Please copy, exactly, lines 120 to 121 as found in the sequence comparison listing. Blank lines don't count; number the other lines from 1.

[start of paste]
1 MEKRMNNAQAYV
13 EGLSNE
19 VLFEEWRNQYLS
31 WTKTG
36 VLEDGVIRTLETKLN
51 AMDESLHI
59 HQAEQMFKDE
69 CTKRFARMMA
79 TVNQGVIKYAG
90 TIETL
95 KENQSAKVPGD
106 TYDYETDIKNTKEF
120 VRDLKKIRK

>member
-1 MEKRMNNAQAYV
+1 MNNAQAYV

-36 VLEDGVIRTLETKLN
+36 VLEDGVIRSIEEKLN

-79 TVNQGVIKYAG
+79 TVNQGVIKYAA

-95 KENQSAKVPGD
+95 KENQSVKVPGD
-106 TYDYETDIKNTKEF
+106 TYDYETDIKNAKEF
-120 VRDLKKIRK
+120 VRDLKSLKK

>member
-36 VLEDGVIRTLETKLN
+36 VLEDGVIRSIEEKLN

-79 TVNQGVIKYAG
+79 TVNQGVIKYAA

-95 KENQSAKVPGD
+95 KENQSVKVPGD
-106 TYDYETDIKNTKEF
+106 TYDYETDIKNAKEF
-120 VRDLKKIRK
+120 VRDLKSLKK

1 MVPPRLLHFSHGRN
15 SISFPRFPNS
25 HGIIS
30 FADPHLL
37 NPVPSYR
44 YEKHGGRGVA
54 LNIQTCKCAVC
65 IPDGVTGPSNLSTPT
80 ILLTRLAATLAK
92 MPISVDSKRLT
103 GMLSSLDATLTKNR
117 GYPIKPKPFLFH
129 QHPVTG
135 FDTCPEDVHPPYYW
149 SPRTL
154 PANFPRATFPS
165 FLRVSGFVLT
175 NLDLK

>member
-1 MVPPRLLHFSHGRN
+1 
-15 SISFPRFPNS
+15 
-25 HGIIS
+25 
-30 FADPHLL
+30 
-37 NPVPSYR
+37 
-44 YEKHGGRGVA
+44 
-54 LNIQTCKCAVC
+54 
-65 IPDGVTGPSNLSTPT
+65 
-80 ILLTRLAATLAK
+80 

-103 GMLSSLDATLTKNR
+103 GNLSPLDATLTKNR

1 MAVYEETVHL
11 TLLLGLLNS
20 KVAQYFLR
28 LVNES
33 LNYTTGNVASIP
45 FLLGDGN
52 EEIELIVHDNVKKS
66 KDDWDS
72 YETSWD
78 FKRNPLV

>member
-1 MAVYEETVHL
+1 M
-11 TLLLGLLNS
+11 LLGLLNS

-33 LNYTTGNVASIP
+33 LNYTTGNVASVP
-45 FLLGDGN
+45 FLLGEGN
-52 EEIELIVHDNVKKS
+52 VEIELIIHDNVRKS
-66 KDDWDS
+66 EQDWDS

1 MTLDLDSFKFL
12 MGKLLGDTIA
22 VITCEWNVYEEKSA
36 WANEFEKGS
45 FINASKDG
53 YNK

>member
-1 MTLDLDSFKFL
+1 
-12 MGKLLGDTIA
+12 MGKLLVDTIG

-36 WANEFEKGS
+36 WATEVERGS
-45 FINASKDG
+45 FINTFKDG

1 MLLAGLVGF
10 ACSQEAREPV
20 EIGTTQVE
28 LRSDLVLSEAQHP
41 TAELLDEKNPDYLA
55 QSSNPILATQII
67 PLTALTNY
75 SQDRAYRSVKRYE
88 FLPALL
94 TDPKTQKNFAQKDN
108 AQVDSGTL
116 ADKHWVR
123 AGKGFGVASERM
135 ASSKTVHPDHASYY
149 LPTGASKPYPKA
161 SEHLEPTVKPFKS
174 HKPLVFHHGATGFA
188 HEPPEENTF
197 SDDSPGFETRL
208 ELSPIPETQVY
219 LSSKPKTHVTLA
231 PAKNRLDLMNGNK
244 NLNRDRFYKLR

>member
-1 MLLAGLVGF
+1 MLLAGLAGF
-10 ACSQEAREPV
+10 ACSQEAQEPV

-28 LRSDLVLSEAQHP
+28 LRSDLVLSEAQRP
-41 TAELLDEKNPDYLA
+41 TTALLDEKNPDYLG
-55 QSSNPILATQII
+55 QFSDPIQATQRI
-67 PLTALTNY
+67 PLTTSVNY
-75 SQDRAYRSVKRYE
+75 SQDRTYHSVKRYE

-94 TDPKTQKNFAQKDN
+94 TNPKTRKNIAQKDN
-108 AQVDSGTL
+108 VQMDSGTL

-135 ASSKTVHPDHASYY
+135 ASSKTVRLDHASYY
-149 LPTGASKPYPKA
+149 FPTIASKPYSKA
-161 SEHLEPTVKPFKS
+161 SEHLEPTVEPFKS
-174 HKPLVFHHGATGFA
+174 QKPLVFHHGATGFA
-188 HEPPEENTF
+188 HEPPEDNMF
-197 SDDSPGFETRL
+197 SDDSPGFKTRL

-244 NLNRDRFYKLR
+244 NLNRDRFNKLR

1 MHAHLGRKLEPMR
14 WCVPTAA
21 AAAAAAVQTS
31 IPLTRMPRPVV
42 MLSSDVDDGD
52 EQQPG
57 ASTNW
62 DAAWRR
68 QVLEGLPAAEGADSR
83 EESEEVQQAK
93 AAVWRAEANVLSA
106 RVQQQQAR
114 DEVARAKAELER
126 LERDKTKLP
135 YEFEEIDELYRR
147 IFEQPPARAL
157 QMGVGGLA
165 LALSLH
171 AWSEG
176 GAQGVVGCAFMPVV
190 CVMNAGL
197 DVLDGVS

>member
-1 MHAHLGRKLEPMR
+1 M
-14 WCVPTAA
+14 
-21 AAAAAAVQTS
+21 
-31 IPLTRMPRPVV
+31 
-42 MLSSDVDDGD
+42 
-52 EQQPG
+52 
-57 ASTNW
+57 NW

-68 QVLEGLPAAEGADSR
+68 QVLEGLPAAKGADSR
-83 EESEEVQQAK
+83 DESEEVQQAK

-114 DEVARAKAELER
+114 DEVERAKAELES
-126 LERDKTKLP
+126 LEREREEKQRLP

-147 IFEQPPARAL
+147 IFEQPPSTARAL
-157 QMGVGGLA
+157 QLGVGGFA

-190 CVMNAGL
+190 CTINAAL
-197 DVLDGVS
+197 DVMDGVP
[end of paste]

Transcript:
55 QSSNPILATQII
67 PLTALTNY